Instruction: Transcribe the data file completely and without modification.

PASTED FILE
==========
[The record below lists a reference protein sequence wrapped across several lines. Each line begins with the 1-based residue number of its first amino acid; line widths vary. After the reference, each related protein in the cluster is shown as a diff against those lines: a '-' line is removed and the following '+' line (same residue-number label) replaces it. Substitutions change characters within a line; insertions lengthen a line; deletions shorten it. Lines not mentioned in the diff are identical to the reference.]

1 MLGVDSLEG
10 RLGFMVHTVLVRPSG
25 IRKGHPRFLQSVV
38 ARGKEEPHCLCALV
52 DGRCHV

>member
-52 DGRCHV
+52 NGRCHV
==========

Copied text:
[The record below lists a reference protein sequence wrapped across several lines. Each line begins with the 1-based residue number of its first amino acid; line widths vary. After the reference, each related protein in the cluster is shown as a diff against those lines: a '-' line is removed and the following '+' line (same residue-number label) replaces it. Substitutions change characters within a line; insertions lengthen a line; deletions shorten it. Lines not mentioned in the diff are identical to the reference.]

1 MLGVDSLEG
10 RLGFMVHTVLVRPSG
25 IRKGHPRFLQSVV
38 ARGKEEPHCLCALV
52 DGRCHV

>member
-52 DGRCHV
+52 NGRCHV